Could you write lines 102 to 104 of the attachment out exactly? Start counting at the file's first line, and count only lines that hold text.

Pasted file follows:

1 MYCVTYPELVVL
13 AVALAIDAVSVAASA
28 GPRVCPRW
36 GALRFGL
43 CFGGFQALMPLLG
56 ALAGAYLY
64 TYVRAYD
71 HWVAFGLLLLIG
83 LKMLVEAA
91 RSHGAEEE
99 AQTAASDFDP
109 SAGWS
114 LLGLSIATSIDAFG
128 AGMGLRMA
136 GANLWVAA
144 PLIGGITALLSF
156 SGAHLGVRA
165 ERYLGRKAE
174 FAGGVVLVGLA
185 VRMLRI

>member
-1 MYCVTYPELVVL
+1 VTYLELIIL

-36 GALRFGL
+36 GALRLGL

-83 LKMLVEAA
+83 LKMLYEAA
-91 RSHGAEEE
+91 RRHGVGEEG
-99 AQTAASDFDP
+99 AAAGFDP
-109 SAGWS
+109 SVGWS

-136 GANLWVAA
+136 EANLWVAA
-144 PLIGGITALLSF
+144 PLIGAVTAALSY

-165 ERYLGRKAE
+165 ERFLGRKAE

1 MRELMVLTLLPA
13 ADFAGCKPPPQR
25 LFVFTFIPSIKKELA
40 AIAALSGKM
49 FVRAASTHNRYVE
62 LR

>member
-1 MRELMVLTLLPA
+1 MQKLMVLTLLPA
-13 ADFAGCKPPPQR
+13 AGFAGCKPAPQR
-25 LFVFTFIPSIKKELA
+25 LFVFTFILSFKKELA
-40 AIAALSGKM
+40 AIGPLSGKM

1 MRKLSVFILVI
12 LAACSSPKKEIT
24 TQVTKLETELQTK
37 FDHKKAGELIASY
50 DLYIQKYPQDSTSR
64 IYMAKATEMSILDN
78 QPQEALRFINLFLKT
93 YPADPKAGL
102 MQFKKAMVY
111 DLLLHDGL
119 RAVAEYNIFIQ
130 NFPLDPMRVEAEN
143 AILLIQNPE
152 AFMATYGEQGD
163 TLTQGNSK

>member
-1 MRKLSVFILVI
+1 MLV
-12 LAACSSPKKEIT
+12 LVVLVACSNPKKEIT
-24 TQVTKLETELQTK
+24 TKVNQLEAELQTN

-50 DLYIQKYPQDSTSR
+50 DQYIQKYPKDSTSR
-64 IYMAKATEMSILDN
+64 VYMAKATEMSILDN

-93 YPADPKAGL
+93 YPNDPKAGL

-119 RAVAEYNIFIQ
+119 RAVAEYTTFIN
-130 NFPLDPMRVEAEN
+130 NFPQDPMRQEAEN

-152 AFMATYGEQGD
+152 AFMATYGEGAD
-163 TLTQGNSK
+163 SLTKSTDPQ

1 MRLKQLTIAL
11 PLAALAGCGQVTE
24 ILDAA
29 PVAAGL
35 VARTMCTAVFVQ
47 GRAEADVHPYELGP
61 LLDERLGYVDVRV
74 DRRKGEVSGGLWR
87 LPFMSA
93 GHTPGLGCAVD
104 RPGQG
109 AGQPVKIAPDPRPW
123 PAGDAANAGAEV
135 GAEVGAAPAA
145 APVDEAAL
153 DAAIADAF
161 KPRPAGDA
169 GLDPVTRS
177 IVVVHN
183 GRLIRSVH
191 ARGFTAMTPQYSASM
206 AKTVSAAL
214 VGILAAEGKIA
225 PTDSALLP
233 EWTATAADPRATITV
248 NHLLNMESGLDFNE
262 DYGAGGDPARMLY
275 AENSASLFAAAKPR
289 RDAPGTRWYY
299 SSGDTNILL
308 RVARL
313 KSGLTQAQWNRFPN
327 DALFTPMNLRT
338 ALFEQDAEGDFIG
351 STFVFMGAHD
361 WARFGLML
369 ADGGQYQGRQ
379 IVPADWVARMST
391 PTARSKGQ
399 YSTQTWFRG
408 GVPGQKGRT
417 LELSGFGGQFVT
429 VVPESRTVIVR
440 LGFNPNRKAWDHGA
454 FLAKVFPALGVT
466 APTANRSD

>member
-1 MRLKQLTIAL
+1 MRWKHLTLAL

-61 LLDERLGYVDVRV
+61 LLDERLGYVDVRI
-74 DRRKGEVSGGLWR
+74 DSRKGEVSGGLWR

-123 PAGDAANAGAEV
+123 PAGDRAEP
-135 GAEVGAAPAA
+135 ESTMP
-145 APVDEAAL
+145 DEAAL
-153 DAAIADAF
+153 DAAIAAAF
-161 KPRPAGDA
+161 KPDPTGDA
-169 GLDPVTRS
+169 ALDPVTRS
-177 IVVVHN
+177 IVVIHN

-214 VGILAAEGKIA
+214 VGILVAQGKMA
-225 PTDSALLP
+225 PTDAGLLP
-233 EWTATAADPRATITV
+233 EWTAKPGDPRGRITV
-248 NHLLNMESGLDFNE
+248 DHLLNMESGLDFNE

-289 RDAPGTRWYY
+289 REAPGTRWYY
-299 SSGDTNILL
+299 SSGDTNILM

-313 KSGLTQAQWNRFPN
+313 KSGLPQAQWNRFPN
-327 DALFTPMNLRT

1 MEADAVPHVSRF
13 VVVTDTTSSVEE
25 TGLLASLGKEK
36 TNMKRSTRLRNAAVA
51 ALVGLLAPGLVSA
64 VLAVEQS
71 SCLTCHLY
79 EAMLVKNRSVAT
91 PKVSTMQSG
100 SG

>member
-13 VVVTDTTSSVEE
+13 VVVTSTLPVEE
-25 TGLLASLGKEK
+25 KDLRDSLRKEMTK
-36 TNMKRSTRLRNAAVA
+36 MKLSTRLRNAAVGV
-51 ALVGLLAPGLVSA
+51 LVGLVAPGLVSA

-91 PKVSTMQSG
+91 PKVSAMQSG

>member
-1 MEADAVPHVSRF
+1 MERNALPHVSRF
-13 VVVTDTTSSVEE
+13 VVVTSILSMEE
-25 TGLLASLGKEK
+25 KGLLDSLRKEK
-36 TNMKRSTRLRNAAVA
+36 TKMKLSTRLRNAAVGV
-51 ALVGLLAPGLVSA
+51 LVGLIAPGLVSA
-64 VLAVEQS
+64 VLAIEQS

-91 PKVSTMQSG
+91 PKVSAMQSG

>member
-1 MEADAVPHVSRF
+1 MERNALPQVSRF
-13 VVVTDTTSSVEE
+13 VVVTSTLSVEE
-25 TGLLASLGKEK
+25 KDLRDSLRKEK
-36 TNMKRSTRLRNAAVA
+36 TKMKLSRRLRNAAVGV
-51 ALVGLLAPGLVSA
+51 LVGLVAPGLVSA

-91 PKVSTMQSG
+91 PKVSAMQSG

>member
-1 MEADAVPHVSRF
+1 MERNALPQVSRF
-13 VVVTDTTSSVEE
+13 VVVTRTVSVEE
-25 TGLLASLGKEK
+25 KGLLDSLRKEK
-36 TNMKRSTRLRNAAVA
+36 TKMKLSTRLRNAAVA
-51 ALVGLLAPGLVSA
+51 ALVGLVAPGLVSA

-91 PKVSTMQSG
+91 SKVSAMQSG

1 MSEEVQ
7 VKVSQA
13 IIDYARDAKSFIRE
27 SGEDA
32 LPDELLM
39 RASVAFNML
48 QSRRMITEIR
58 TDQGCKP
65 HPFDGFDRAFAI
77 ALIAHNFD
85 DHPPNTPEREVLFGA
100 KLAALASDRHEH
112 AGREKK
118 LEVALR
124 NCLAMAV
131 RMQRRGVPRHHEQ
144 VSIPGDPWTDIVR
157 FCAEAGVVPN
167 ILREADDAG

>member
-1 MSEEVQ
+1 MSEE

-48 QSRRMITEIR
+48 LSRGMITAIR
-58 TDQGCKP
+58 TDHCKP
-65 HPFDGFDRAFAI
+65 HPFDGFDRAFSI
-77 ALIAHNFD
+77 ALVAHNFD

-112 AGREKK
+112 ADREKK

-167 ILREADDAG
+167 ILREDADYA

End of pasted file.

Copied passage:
109 AGQPVKIAPDPRPW
123 PAGDAANAGAEV
135 GAEVGAAPAA